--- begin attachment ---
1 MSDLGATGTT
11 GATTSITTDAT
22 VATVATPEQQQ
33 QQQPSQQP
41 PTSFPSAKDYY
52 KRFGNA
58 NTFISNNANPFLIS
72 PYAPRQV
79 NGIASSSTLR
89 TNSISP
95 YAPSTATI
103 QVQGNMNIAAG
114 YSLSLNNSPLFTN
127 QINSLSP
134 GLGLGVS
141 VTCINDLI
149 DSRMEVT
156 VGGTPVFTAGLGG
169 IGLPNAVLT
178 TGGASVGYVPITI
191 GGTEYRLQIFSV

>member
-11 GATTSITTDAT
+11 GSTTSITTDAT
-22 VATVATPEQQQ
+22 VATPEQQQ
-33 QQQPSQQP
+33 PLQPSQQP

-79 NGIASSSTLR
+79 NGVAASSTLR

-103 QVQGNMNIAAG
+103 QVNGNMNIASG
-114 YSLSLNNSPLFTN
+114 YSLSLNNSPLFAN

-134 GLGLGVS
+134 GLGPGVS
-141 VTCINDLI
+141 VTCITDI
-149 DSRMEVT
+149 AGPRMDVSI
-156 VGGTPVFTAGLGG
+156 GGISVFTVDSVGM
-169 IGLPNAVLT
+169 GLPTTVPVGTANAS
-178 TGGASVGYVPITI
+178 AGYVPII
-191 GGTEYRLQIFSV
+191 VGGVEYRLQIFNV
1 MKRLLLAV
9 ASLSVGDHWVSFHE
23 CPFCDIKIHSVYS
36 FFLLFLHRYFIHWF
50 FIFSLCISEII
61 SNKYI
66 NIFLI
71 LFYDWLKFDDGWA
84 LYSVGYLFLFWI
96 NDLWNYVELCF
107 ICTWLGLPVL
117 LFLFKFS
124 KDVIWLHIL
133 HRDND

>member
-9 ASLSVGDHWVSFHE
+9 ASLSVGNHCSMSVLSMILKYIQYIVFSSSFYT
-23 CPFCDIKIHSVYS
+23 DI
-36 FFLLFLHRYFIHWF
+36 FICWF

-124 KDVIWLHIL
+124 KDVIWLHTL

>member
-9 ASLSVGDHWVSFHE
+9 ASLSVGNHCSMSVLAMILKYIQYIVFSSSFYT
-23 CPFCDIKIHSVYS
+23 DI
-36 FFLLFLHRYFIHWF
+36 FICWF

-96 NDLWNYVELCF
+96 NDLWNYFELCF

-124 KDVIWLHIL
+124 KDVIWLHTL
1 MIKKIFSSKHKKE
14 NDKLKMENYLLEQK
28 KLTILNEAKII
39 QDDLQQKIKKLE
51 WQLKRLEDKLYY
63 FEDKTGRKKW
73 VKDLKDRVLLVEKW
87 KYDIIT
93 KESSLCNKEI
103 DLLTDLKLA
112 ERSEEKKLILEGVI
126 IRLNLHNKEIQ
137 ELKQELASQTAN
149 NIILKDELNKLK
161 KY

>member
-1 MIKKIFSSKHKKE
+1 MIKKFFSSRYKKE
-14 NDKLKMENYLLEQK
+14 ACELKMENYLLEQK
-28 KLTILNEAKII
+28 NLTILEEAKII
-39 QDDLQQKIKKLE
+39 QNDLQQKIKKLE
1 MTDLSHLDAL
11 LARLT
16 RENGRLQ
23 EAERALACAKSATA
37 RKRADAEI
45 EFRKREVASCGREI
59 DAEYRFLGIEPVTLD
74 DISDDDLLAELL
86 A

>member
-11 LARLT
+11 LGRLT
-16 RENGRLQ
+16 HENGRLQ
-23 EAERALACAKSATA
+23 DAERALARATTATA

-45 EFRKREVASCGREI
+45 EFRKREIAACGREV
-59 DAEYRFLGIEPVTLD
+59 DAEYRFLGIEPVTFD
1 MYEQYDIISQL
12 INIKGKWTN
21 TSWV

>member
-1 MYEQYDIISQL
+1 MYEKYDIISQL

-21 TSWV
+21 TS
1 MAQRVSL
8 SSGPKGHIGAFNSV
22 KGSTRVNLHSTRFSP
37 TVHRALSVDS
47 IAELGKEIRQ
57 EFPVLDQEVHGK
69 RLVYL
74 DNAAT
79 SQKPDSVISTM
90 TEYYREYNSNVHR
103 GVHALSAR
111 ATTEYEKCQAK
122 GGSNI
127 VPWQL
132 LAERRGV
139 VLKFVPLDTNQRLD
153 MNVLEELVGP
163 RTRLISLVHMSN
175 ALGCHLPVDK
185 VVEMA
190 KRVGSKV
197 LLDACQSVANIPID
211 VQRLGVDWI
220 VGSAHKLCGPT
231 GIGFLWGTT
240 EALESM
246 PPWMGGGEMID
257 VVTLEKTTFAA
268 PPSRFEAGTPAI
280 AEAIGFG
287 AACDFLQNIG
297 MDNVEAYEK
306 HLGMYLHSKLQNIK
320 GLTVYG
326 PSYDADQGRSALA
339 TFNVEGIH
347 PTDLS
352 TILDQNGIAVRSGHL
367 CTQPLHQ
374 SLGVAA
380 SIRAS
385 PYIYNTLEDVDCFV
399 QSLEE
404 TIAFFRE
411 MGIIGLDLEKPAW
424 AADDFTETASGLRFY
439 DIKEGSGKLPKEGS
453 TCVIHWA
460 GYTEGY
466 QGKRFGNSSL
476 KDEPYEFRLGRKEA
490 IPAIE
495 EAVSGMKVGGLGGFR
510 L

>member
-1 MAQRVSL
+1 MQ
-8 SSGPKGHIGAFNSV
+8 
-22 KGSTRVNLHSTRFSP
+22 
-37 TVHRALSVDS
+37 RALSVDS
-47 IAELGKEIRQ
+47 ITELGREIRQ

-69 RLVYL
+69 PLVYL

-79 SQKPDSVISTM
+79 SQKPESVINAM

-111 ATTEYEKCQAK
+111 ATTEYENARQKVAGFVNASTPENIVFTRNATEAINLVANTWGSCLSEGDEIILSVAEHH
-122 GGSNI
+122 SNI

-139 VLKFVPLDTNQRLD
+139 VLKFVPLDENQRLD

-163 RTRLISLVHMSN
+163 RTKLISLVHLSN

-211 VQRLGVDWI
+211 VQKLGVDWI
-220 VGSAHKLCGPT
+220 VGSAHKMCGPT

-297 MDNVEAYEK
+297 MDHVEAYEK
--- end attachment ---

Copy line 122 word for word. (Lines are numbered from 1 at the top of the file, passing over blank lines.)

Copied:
+23 DAERALARATTATA